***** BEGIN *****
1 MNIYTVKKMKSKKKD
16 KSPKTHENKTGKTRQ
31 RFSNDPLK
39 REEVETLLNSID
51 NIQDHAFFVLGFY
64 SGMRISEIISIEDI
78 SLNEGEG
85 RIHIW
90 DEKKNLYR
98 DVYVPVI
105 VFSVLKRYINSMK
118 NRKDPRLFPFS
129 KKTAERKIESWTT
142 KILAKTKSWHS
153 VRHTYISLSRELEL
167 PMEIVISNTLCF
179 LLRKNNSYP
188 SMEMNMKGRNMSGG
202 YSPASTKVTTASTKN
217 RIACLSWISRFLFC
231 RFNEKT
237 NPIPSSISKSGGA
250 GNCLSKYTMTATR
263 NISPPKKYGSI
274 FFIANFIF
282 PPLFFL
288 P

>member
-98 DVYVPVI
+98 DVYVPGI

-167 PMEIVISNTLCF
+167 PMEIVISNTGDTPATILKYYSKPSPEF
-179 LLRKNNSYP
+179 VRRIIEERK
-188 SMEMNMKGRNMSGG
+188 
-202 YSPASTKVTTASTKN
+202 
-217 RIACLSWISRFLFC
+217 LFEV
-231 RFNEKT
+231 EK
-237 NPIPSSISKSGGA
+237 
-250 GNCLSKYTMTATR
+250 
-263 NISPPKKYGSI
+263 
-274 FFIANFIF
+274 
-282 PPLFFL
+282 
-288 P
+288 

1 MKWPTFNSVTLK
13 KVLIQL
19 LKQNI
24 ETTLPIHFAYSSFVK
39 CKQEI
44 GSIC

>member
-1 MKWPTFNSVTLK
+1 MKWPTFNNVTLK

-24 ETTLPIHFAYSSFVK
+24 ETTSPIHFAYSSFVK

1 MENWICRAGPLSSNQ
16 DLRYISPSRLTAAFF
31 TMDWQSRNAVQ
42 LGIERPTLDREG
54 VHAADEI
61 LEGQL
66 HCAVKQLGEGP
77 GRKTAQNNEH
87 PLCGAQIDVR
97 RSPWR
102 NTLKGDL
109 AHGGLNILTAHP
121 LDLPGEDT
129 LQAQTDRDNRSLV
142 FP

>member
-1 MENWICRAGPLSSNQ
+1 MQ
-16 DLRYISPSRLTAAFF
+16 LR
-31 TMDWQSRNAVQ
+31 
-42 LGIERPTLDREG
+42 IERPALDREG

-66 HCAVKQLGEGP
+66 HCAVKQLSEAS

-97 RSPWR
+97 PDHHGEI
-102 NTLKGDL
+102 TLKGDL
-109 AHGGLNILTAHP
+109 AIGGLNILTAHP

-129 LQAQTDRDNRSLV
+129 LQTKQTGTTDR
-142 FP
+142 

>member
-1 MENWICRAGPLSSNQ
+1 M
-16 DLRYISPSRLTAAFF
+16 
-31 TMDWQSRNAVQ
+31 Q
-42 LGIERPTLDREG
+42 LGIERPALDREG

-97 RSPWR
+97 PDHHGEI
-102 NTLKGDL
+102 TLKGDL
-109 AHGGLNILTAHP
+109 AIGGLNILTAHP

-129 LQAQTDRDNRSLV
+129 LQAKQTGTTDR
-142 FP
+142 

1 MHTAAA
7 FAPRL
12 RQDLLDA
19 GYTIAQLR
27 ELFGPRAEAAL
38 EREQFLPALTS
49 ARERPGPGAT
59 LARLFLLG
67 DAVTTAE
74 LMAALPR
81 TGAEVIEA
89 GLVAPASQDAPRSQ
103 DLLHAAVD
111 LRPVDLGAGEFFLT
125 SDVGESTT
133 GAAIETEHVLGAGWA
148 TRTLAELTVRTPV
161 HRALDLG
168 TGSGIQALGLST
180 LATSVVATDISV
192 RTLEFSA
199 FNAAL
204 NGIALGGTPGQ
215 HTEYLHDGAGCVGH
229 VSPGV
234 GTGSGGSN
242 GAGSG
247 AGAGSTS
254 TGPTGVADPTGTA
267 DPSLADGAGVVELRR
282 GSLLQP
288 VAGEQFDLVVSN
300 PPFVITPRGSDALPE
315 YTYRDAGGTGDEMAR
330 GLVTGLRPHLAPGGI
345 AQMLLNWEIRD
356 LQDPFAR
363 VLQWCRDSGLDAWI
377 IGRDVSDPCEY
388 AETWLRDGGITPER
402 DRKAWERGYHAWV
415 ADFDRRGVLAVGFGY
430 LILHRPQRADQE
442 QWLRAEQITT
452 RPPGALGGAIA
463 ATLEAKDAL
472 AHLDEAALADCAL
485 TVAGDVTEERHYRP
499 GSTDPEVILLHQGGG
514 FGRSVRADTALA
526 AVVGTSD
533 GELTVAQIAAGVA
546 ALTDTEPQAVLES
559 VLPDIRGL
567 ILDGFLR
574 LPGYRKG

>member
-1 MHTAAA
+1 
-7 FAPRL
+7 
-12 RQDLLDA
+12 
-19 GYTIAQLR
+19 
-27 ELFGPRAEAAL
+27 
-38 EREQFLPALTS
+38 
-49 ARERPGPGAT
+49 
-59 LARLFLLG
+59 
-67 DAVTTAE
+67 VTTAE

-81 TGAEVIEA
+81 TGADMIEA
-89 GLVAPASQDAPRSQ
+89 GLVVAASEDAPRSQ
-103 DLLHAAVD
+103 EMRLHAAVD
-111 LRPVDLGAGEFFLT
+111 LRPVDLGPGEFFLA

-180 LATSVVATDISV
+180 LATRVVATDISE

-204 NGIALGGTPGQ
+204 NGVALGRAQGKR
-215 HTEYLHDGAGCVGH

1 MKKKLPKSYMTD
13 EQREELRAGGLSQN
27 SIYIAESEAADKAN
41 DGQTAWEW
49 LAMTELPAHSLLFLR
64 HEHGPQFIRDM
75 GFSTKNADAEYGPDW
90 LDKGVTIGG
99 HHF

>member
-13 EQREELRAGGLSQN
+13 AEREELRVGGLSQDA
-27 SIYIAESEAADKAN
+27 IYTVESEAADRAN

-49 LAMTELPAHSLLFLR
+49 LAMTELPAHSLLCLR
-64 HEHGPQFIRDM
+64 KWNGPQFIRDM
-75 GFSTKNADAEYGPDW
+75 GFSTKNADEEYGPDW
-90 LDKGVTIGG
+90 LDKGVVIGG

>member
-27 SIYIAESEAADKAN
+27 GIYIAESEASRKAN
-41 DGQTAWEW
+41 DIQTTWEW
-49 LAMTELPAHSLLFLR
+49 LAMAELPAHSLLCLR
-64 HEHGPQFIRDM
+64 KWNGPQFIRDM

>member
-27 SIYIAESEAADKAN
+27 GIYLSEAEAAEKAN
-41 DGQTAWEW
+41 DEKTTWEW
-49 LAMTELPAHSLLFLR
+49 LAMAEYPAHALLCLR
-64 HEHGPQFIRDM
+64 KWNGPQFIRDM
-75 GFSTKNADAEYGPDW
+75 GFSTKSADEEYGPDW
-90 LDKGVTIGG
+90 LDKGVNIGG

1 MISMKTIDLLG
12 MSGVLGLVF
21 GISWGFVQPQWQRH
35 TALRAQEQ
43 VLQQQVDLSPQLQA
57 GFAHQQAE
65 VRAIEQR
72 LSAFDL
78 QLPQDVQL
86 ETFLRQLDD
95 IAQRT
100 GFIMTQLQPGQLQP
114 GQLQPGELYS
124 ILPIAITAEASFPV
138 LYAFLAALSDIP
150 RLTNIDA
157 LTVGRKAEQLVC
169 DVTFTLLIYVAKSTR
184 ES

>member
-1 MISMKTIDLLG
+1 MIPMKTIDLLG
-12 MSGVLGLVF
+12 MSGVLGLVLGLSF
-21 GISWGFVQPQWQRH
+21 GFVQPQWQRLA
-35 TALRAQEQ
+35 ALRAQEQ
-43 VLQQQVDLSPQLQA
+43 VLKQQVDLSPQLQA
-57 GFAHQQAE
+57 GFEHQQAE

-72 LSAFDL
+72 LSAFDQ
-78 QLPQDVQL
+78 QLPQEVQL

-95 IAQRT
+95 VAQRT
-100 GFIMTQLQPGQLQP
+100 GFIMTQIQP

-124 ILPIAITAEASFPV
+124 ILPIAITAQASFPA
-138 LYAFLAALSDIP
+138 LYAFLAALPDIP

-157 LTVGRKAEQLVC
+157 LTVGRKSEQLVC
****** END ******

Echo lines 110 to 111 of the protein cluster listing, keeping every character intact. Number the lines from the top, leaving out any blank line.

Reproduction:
+42 LGIERPALDREG

-97 RSPWR